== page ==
And that’s fine. Not being able to capture the right words is fine.

Because I’m not supposed to. Not today.

The men who were there, who witnessed Hell with their very eyes, own that right. Their visceral recollections should say everything.

*   *   *

The amazingly preserved Longues-sur-Mer Battery

The amazingly preserved Longues-sur-Mer Battery

"Our landing craft hit a mine on its way to Omaha beach. The explosion rocked the craft, killing the men in the front and tossing me and others into the freezing water.

I quickly inflated my lifebelt before the 60lbs of gear sunk me to the bottom. I was in shock and scared to death.

I could not tell which of the other men bobbing in the water was alive or dead.

Luckily, another craft saw me and it slowed long enough for me to grab a rope drooping from the side. 

I clung to the side of the craft with one hand heading once again towards the beach...little I knew that I was hitching a ride into hell.

I let go of the rope about 40 yards from the beach in shallow water. Once there I found a nightmare.  

Sherman tanks burned on the water line and half-sunk landing crafts bobbed in the water, red with blood.

The dead and body parts littered the beach. It was horrible!

Everyone’s screaming for help, everyone’s wounded.

I crawled on my hands and knees up the beach under heavy artillery, mortar, machine gun and sniper fire until I met an Army captain who ordered me to the firing line.  

I pointed at my helmet letting him now that I was a Navy beachmaster. The captain was unimpressed. He simply replied 'Get your ass up there or I’ll blow your head off!'...and so I did.

By the end of the day, only 36 men out of my entire company were still alive."

-Seaman First Class Robert L. Watson (18 years old), B. Company, 6th Naval Beach BN, Normandy, France, June 6th, 1944.

(@ZuluFucxs IG post 6/6/19)

Arromanches — site of the Allies’ Mulberry Harbour

Arromanches — site of the Allies’ Mulberry Harbour


"As we approached the beach, the Germans continued spraying our boat with machinegun fire. We went as close as we dared, the ramp went down, and I was the third one out.

I was numb with fear of what I was about to encounter as I often tripped over several dead bodies.

The beach was covered with smoke, flashes of light, rumbling explosions.

Artillery, mortars bursting all around us, bullets whizzing by.

Sand and smoke sprayed upward as the explosions hit the beach. Bodies everywhere! The invasion continued.

The indiscriminate slaughter continued.

I ran as fast as my legs could carry me through the gauntlet of enemy fire. I went through a small opening that had been made in the wire; the path was marked by men who stepped on land mines. 

I managed to reach a bluff with a slight overhang where others were hurdled. We were wet, scared, trapped, all in a state of shock. Nothing was said.

We made room for each other, mirroring our fear, unable to encourage each other.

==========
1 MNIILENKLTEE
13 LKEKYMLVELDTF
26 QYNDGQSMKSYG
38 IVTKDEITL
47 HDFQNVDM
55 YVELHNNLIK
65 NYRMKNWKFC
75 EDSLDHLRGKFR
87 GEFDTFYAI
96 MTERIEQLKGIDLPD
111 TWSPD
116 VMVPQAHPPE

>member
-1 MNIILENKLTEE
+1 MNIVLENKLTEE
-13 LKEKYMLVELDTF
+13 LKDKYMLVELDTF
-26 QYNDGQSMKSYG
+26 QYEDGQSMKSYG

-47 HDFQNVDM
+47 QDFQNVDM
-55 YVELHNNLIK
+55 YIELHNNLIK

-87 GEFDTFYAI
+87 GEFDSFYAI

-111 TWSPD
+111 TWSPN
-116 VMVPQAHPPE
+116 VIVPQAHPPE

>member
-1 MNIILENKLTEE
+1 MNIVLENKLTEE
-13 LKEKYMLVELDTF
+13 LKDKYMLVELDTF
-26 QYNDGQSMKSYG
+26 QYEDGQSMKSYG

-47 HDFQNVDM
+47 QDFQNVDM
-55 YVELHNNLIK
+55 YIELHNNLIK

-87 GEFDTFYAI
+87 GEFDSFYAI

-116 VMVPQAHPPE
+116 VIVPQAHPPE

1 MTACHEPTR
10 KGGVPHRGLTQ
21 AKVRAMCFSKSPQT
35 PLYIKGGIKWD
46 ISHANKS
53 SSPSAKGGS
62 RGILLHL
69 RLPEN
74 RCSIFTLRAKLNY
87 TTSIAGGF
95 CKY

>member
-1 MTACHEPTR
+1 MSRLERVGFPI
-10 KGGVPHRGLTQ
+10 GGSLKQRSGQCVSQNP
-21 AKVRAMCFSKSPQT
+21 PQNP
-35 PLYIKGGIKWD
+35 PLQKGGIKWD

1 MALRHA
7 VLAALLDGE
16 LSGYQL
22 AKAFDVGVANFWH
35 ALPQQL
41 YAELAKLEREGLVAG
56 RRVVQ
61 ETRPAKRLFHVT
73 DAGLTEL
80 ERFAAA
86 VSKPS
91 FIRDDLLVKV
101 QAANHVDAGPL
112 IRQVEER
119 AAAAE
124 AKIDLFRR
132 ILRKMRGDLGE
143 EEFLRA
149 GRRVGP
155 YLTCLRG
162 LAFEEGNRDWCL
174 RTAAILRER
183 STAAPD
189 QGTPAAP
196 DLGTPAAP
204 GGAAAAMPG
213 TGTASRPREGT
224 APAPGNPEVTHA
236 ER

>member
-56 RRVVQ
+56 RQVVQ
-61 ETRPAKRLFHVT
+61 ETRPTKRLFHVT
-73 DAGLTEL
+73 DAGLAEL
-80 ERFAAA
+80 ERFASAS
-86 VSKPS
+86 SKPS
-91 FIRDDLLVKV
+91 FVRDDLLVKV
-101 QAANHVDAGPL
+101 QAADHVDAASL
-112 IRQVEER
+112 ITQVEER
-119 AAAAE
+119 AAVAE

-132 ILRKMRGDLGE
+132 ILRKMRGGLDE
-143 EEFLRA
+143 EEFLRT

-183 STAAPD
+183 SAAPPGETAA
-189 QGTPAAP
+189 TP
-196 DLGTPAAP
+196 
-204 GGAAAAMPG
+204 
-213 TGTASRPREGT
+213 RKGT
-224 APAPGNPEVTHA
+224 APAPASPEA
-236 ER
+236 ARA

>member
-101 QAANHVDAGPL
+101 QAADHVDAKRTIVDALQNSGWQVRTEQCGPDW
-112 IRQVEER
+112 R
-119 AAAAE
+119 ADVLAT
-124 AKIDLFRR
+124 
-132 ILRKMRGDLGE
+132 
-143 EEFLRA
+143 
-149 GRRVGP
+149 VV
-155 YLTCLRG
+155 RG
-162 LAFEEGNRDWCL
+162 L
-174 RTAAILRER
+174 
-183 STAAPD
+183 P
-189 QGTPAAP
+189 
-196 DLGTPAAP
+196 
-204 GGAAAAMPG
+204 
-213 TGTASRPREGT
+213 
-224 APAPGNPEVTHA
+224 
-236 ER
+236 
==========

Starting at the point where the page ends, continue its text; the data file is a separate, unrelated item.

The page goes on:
A Lieutenant made his way towards our little sanctuary of protection.

Gasping for air he said:

'Men, this is Omaha Beach. You are the second wave. For what you've just been through…you men deserve a Purple Heart!'

Pausing for a moment to contemplate, I realized the improbability of my ever going home again."

- Pvt. Benjamin Alvarado, G. Co, 16th Inf, 1st ID, Omaha Beach, Normandy, France.

(@ZuluFucxs IG post 4/29/19)

Normandy American Cemetery and Memorial. Colleville-sur-Mer, Normandy, France

Normandy American Cemetery and Memorial. Colleville-sur-Mer, Normandy, France


“The entire beach and hillside was covered with obstacles, a unit of Sappers had gone ahead to find where the mines were.

Those guys were smack in the middle of it, German bullets coming down from up top, and our bullets going back the other way, with mortars landing everywhere.

They moved in pairs, if one went down his partner picked up his kit and kept moving.

They didn’t call for a single medic, they just kept crawling up the beach as far as they could until they couldn’t no more.

You could see them pulling themselves up the hillside even after their legs got shattered from the explosions, I remember all their bodies had marker flags sticking out of them.

The dirt was too loose to hold the flags up and the blasts would’ve knocked them over, so the guys had shot themselves up with morphine and stuck the flags into their legs.

When you got to one that was still breathing, he would tell you where it was safe to step.

They were about 25 yards apart. When I got to the base of the hill I took a quick look back and that’s when I saw it.  

Those Sappers had made a trail with their own bodies.

Now how do you not keep going after something like that…."

-Sgt. Gino J. Merli (MOH Recipient) H. Co, 2nd BN, 18th Infantry, 1st ID, Omaha Beach, Normandy, France. 

(@ZuluFucxs IG post 10/17/18)

*   *   *



Soon voices like these will be gone. It’s our duty to therefore hear what they say now so we can remember what they said later.